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Old 06-13-2007, 11:35 AM   #1
ktinkel
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Default Can CAPTCHA be saved?

The New York Times had an article on CAPTCHA (the odd bits of scanned text people must decipher to register here and elsewhere, or to post comments on a blog, etc.)

A Dog or a Cat — New Tests to Fool Automated Spammers” (June 11; available free for one week) pointed out that robots can read CAPTCHA images. (No fooling — they get past ours regularly.) In response, developers have been making the images more complex — using color, layering, distorting angles or widths, adding background noise, and other tricks — until now some of these images cannot be read by human beings, yet still fail to foil the spammers.

One solution is to use abstract images (dogs, cats, etc.) that people can decipher though, presumably (or so far) the ’bots cannot. Another approach is to apply 3D effects, change the plane, and otherwise distort the characters mechanically without making them indecipherable to humans.

Poking around, I found one company that is working on the CAPTCHA problem (and selling the results): OCR Research. Programmers and others can license their technology (or it can be free in exchange for a link next to the CAPTCHA image). Not sure individuals can make direct use of their technology, but there some interesting things to see at their web site:

In order to prove the point, they “break” existing CAPTCHAs and show them on their “List of Weakness” (pages and pages of images that can be read by spiders and robots, complete with attribution). Interesting to see what doesn’t work, and why.

They also show examples of one of their improved CAPTCHAs (click on “tEAPAD_3D” in the menu bar at their site).

And they have an article, “Thinking of CAPTCHAs,” which is worth reading.

Interesting topic.

   
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Old 06-13-2007, 11:25 PM   #2
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Default Keeping out humans

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Originally Posted by ktinkel View Post
The New York Times had an article on CAPTCHA (the odd bits of scanned text people must decipher to register here and elsewhere, or to post comments on a blog, etc.)
The "scanned text" bit only comes at the end of the article as one new technique being used as a source of CAPTCHA images - but the huge majority of CAPTCHA images are computer-generated - which makes it easier for the computer to verify the result since it knows already what text it turned into an image.

Also, the article naively states "there is only one problem" which unfortunately not true. A major problem with all graphical CAPTCHAS (including cat-or-vegetable or scanned text images) is that they not only (more and more unsuccessfully) are keeping robots out, but are also quite successful at keeping humans out: those that can't see images in the first place. Only very, very few offer an alternative option for the blind, which often comes in the form of spoken (preferably also distorted) spoken text - which of course is quite successful in keeping those humans out that are not only blind but also deaf. The companies that offer them an option are extremely rare.

The major problem with these captchas is that they are not testing human capabilities, but are testing human senses. The article fails to mention that there are many alternatives that do not use how-good-are-your-senses techniques but instead are more like little intelligence tests, and they can be completely textual. It's as if they don't even know what the fundamental problem with visual tests are. Of course the W3C has something to say about that: Inaccessibility of CAPTCHA. It's a classic article and it amazes me that the NYT's BRAD STONE has apparently not surfaced this article in his research.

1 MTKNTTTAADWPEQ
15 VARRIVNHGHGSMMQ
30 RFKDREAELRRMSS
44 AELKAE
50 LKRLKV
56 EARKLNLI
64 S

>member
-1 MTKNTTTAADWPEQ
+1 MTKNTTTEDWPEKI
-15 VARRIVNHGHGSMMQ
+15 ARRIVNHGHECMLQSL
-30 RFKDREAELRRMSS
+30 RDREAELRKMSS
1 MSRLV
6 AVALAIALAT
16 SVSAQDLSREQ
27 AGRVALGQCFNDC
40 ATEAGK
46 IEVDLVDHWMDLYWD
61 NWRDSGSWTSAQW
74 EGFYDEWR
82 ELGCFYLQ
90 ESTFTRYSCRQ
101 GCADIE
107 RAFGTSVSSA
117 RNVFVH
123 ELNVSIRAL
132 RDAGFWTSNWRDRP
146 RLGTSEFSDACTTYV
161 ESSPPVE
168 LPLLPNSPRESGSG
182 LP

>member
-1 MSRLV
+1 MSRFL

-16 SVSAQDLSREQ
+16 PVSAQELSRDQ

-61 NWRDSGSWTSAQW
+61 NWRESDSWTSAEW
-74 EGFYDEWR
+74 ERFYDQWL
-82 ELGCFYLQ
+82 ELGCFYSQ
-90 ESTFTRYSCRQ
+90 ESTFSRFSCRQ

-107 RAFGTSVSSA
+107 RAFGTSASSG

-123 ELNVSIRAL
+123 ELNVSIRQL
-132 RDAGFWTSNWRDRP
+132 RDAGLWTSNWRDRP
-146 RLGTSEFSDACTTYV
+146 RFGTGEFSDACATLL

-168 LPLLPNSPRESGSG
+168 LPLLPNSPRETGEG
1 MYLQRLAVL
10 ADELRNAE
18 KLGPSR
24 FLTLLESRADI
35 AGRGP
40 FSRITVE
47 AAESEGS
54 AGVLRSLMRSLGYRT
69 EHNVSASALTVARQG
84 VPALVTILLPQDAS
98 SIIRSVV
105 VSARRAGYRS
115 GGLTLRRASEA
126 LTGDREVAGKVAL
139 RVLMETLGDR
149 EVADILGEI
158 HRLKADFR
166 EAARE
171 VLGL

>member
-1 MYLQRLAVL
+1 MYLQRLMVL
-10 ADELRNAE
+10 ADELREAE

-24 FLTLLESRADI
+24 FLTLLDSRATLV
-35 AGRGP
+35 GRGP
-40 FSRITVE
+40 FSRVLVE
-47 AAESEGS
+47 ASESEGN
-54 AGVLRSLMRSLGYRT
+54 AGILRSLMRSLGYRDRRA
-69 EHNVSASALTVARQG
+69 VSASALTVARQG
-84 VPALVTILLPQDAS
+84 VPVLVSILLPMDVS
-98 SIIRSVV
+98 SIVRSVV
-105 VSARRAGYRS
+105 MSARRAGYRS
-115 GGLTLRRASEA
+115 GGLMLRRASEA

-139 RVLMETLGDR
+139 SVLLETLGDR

Alternatives do exist, and are being used, too. For instance, the test mentioned of showing an image of a tree, a head of lettuce and a whale and asking "which of these is a vegetable" has no need for images: just show the the words (text), and ask the same question. Another quite simple one I recently came across shows three words and asks: which of these is spelled correctly? The challenge in devising these textual tests is in coming up with questions that do not rely on local or cultural knowledge ("who won the last open?" would have me go "huh?").

Of course robots can learn to solve these riddles as well; on the other hand, they are relatively easy to create, and thus easier to replace if you find that the bots are getting through. But at least they won't keep deaf or blind people out by design.

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And they have an article, “Thinking of CAPTCHAs,” which is worth reading.
Interesting read, but hard going as a result of the Ukrainian accent... They say: "How can you be sure that your CAPTCHA is clear and kind to really ALL humans?" - and then equally fail to recognize that any form of image is not kind at all to "really ALL" humans... Besides, with most of their images I had a lot of problem deciphering the text - and while there are things not right with my eyes, I can still see.

   
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Old 06-14-2007, 12:02 AM   #3
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Not having such a device is worse. I am getting a growing amount of stuff from the forms on my websites and what is more agravating is that when I occasionally do look at these entries it is always garbage - or at least in a format I cannot read.

   
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Old 06-14-2007, 12:17 AM   #4
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Not having such a device is worse. I am getting a growing amount of stuff from the forms on my websites and what is more agravating is that when I occasionally do look at these entries it is always garbage - or at least in a format I cannot read.
No, you can "not have such a device" and still keep spammers away - there are other methods that are completely transparent to the users but quite successful. But one must keep in mind that no antispam measure is ever going to be 100% successful.